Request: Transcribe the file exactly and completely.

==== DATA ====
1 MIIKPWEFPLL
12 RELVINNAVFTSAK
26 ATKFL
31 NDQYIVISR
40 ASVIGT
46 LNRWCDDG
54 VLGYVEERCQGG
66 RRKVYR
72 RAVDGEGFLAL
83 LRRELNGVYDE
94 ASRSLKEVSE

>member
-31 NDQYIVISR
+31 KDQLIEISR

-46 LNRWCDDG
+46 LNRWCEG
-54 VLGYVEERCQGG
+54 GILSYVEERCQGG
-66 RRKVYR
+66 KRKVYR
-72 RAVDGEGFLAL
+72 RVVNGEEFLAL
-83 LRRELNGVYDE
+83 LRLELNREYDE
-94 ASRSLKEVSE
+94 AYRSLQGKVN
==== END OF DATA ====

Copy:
1 MIIKPWEFPLL
12 RELVINNAVFTSAK
26 ATKFL
31 NDQYIVISR
40 ASVIGT
46 LNRWCDDG
54 VLGYVEERCQGG
66 RRKVYR
72 RAVDGEGFLAL
83 LRRELNGVYDE
94 ASRSLKEVSE

>member
-31 NDQYIVISR
+31 KDQLIEISR

-46 LNRWCDDG
+46 LNRWCEG
-54 VLGYVEERCQGG
+54 GILSYVEERCQGG
-66 RRKVYR
+66 KRKVYR
-72 RAVDGEGFLAL
+72 RVVNGEEFLAL
-83 LRRELNGVYDE
+83 LRLELNREYDE
-94 ASRSLKEVSE
+94 AYRSLQGKVN